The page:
SUNUNU: So one of our arguments is separate the two issues. Look at the -- if you're going to reform Obamacare, look at Obamacare reform for what it is and what it needs to do and take traditional Medicaid entitlement reform as a separate piece. But when you put those two together the cost implications are well over $20 million a year.

Like we said, on the best case scenario we're looking at one and a half billion dollars over 10 years. And if you just have CPI increased by a point or two, you're looking at another billion or two -- two dollars to a small state like New Hampshire. Again, it's just not practical and we have to make sure that we're on the forefront.

My job as governor is to advocate for the people in New Hampshire, advocate to make sure we have services, to make sure we're not cutting people off services or we're not pushed into a situation that drives us to taxes. That's something I'm never going to let happen as governor so it's my job to be on the forefront with the Senate in making sure they understand the implications to a small state like New Hampshire. CUOMO: There is a strong political pull to posting big numbers of cuts. It shows you're doing your job, it shows your savings. But in this instance it's going to mean things for lots of people's lives, especially when you factor in the extreme needs of dealing with opioid addiction.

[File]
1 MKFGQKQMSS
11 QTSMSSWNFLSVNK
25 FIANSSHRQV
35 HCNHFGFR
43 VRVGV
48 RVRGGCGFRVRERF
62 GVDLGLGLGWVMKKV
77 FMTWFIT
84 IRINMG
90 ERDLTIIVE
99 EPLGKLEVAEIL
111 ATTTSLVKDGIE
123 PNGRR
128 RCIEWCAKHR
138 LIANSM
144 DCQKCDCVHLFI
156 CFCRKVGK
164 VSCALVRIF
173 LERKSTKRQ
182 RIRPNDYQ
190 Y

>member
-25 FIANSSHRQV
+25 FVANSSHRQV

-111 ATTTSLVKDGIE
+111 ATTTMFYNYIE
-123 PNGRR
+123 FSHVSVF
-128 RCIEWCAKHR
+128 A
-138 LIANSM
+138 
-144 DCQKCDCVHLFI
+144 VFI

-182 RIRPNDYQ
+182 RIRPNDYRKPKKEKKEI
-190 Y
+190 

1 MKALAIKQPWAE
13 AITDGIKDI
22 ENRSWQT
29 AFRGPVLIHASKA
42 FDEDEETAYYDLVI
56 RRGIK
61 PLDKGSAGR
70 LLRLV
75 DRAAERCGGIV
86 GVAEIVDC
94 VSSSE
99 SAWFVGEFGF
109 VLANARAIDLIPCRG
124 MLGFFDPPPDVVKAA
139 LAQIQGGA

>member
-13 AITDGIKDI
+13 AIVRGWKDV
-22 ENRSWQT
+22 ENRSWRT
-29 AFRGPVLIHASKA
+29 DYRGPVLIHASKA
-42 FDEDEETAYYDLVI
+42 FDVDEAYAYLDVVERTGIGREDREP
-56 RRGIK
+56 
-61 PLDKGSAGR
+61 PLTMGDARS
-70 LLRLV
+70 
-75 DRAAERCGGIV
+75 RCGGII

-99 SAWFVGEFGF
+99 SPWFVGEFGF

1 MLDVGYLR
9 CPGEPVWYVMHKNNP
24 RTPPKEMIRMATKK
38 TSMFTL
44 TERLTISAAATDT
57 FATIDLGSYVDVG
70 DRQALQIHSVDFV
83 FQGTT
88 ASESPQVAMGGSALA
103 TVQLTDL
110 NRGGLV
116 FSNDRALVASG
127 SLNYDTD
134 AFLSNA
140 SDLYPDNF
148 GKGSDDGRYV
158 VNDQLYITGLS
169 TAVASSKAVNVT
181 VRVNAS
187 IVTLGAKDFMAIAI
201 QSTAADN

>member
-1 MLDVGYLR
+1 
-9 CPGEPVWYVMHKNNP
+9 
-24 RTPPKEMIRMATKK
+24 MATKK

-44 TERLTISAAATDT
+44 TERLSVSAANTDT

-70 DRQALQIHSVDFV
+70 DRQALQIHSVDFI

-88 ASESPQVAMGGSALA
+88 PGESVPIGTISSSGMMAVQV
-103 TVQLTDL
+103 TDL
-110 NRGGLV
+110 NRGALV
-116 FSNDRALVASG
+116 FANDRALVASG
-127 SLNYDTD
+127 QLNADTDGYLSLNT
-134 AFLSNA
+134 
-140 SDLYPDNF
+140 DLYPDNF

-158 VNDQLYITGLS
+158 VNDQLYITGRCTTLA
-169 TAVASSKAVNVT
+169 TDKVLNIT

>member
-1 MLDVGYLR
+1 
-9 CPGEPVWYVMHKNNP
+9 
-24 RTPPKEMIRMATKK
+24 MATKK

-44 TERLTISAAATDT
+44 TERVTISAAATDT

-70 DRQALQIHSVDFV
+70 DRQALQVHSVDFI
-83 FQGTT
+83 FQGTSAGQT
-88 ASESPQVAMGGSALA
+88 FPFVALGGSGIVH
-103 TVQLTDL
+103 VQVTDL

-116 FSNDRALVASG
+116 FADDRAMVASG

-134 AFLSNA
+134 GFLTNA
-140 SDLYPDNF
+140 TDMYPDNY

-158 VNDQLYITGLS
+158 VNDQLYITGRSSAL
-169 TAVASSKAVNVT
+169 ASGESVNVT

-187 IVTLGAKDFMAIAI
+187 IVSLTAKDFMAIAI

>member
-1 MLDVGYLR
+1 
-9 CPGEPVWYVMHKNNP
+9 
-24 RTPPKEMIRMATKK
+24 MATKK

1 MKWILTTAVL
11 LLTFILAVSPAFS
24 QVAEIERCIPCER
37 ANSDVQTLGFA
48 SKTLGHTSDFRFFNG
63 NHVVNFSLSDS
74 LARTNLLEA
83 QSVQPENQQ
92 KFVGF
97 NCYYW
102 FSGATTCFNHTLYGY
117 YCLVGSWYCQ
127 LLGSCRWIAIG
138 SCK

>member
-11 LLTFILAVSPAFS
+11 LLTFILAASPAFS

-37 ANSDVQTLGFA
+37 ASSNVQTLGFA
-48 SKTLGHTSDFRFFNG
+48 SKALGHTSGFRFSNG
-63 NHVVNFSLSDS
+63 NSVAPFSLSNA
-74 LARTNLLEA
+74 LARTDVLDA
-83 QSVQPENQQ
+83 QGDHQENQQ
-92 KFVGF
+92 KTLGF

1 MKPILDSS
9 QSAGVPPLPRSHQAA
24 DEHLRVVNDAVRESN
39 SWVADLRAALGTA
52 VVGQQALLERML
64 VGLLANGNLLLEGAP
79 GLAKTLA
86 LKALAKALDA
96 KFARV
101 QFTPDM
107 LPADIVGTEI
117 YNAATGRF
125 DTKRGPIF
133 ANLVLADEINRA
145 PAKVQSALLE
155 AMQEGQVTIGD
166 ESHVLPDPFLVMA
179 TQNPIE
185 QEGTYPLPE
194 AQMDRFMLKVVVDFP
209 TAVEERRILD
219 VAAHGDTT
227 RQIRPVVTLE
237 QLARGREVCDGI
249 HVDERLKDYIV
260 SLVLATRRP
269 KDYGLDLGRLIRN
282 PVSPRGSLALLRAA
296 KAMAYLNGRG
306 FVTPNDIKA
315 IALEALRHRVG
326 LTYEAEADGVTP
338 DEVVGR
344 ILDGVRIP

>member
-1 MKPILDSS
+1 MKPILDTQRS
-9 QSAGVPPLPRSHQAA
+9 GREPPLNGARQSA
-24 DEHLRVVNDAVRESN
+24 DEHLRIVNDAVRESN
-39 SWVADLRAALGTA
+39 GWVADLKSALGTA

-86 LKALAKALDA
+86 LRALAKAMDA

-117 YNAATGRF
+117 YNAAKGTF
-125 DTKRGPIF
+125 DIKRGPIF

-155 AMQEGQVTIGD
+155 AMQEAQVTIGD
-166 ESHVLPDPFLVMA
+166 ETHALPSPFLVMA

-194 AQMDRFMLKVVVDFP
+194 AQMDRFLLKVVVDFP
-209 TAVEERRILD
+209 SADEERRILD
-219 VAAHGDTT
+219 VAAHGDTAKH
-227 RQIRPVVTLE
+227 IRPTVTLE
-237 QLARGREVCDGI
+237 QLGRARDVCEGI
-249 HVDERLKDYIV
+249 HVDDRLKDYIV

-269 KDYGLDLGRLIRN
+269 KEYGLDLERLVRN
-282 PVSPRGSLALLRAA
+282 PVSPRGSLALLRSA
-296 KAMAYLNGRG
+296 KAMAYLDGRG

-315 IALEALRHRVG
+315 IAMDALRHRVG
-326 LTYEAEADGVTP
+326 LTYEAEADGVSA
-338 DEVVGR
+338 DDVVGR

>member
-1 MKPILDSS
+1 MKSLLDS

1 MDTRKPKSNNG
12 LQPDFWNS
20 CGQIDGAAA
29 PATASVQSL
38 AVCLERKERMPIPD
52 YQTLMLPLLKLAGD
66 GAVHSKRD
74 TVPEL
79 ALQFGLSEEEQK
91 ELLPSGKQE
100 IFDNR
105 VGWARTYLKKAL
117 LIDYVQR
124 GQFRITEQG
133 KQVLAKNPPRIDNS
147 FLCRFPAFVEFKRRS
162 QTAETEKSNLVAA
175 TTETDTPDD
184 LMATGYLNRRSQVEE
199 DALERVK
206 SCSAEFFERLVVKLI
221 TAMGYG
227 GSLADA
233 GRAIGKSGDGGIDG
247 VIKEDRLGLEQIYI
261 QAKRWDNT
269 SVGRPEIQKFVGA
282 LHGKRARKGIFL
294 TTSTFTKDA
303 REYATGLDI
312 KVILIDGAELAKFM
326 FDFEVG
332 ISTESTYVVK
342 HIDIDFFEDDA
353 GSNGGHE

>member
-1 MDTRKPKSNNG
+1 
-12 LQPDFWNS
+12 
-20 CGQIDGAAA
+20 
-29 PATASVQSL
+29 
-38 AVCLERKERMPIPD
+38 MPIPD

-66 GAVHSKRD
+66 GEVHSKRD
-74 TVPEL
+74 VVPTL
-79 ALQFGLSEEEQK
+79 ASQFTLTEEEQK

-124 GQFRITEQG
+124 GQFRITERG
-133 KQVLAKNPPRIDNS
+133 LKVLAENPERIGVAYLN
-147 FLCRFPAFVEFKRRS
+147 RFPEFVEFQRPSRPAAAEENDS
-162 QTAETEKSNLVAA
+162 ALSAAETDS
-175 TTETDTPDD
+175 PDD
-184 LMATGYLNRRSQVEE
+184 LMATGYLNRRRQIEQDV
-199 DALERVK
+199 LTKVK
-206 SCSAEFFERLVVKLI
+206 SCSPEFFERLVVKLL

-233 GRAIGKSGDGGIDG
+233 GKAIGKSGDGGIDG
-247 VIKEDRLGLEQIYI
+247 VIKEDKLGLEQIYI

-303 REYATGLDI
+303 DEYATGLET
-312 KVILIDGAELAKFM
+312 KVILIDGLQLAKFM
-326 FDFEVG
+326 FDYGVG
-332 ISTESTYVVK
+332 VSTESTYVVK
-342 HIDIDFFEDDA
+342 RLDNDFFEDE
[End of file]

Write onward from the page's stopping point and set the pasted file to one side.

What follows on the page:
Governor Sununu, you are a big part of our documentary that we're going about the opioid crisis in this country and your efforts up there to make it better. There's a lot to be learned. Thank you for sharing your perspective on the show this morning.

SUNUNU: Thank you, guys.

CUOMO: All right. There is a lot of news for you this morning. What do you say? Let's get after it.


LAURA JARRETT, CNN JUSTICE REPORTER: President Trump's travel ban will go into effect immediately later tonight.

SEAN SPICER, WHITE HOUSE PRESS SECRETARY: It's a positive step forward.

UNIDENTIFIED MALE: The United States will continue to be a world leader. I think it's a mistake.

REP. MICHAEL MCCAUL (R), TEXAS: If there are no consequences, Russia will continue to try to meddle in our elections.

UNIDENTIFIED MALE: He's in complete denial and that is a dereliction of duty.

JOHN KELLY, SECRETARY, HOMELAND SECURITY: We have to protect this or we're not a real democracy anymore.

GEN. H.R. MCMASTER, U.S. NATIONAL SECURITY ADVISER: He will not accept a nuclear power in North Korea and a threat that can target the United States.

NIKKI HALEY, U.S. AMBASSADOR TO THE UNITED NATIONS: I think that by the president calling out Assad saved many innocent men, women, and children.


ANNOUNCER: This is NEW DAY with Chris Cuomo and Alisyn Camerota.

CUOMO: Good morning. Welcome to your new day. It is Thursday, June 29th, 8:00 in the East. Alisyn is off. Clarissa Ward by my side. Good to have you.

WARD: Good to be here.

CUOMO: Up first, President Trump's revised travel ban.